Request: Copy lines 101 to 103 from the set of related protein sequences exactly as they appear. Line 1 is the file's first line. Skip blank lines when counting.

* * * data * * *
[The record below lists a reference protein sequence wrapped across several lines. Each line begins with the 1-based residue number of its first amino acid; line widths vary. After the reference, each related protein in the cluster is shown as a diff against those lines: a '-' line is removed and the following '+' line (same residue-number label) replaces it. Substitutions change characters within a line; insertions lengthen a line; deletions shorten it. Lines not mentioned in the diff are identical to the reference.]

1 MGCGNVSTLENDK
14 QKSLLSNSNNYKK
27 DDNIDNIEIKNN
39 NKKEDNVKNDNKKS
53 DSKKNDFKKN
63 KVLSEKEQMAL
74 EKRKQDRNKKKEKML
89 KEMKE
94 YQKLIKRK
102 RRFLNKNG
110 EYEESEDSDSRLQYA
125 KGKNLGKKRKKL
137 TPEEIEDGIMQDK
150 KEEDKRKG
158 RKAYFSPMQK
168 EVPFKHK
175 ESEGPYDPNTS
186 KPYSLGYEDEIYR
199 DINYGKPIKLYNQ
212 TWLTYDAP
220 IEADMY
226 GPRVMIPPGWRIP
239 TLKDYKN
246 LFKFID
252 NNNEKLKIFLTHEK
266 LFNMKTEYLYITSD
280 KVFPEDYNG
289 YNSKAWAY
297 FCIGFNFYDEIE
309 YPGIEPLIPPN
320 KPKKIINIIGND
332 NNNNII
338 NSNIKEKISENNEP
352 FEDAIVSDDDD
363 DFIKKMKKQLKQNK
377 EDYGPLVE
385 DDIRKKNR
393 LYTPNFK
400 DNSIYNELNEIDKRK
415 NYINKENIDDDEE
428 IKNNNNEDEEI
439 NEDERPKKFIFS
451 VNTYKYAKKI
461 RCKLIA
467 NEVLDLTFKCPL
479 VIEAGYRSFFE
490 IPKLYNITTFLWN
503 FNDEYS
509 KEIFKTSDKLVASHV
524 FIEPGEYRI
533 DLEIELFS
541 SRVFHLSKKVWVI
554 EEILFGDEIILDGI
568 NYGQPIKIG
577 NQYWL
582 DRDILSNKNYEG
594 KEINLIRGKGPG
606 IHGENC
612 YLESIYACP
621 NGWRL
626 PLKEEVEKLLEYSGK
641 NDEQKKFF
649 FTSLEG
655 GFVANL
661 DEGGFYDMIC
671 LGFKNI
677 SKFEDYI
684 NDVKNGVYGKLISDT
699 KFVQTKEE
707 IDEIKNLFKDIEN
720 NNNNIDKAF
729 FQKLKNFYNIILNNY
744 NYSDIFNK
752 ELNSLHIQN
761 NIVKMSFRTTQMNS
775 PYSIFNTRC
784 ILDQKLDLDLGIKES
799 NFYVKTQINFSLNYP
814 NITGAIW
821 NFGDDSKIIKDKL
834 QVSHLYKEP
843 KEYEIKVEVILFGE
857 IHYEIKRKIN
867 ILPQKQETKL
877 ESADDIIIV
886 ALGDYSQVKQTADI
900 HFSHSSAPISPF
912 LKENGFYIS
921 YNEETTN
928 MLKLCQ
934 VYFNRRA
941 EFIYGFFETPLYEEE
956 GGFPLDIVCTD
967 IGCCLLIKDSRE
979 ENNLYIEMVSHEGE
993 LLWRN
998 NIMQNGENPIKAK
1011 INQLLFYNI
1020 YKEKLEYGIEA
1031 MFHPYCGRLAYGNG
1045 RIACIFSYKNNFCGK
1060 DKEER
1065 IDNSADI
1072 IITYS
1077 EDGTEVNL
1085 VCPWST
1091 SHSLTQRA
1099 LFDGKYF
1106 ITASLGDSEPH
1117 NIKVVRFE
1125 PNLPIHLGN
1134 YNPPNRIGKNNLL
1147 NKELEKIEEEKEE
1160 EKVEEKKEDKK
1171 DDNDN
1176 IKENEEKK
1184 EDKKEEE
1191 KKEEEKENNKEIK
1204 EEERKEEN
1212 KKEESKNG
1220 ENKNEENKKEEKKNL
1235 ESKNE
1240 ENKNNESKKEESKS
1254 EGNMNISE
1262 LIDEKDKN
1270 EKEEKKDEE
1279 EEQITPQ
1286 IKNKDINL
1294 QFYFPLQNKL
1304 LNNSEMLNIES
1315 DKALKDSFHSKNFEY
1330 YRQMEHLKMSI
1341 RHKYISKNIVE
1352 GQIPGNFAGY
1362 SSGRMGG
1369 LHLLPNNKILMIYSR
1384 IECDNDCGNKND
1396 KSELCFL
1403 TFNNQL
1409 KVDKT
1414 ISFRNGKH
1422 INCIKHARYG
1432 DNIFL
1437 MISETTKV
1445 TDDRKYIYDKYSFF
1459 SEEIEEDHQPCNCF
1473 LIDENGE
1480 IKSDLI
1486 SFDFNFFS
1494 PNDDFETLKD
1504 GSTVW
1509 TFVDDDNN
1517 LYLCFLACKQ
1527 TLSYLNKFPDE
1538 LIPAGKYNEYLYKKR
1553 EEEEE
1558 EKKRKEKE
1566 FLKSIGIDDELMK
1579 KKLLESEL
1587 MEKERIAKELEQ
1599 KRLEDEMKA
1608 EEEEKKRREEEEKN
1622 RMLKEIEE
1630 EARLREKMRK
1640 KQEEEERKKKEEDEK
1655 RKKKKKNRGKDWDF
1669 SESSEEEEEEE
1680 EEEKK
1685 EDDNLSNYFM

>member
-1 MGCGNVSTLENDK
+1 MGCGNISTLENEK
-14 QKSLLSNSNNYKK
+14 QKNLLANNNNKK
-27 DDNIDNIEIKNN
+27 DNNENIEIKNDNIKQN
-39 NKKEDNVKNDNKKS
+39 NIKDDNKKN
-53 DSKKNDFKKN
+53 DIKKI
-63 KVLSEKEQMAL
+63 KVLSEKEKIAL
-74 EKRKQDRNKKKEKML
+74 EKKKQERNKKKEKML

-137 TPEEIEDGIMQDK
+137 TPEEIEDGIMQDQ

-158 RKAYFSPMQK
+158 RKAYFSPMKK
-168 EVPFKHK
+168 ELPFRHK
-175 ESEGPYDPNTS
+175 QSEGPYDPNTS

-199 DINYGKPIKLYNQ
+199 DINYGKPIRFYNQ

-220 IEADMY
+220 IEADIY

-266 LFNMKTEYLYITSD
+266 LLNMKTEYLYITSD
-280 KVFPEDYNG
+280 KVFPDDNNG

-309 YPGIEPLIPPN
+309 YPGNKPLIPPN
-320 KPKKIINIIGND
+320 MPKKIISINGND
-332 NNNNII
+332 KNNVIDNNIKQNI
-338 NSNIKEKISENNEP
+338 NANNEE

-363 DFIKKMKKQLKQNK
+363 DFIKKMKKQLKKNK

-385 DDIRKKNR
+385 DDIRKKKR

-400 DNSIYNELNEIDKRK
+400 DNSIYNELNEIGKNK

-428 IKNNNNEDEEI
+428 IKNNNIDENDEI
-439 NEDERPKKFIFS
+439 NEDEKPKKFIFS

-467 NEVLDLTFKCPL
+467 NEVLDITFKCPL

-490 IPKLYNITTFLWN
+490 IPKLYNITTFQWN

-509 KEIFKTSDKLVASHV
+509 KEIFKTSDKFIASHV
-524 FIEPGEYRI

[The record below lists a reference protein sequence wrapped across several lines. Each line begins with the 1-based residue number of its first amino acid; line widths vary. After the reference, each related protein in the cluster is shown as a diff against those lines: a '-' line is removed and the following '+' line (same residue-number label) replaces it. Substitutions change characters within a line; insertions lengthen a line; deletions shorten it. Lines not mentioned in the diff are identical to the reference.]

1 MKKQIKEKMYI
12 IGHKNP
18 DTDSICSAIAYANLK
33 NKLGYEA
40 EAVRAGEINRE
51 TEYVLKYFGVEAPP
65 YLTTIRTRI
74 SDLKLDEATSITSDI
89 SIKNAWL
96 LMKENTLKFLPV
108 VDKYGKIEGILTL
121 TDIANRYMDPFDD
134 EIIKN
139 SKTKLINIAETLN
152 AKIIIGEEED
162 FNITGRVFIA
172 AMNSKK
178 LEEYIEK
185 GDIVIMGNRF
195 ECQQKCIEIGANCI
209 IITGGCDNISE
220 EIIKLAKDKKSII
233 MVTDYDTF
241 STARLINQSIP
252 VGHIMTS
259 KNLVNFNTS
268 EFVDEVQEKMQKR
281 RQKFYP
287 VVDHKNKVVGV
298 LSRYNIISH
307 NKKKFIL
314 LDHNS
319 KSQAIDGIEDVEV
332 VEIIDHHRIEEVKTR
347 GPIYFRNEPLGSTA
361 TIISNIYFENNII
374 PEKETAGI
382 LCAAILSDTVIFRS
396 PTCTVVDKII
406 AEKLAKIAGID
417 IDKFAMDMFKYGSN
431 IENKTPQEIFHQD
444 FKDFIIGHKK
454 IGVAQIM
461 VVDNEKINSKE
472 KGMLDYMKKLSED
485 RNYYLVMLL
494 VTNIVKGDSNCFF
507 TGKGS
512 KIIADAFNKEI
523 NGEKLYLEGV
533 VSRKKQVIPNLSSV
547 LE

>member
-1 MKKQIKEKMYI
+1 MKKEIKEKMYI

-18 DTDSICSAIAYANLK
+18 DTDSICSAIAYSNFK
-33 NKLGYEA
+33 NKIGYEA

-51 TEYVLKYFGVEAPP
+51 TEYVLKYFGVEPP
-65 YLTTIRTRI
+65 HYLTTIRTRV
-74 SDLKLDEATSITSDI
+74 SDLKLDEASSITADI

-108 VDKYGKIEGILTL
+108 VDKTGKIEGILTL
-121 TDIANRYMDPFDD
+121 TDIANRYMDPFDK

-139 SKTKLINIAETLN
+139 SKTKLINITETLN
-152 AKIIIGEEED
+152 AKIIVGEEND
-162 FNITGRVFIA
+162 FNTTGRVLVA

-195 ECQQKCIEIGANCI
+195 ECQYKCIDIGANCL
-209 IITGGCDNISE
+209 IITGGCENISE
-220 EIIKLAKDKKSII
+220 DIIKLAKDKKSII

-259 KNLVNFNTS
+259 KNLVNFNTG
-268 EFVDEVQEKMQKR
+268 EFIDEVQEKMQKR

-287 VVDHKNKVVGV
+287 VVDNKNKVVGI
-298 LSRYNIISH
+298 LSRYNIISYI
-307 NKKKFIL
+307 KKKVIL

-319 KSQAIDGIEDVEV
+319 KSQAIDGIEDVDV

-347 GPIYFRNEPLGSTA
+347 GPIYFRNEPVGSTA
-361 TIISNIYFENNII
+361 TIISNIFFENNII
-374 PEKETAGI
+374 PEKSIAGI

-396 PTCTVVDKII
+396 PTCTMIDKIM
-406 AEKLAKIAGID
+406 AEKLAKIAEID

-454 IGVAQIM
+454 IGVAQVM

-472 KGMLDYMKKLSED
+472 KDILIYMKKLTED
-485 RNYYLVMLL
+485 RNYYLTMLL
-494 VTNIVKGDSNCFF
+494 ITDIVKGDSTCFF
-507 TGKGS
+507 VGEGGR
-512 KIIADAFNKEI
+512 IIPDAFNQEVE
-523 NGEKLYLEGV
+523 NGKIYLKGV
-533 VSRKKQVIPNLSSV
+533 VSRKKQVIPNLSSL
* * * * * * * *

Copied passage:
1031 MFHPYCGRLAYGNG
1045 RIACIFSYKNNFCGK
1060 DKEER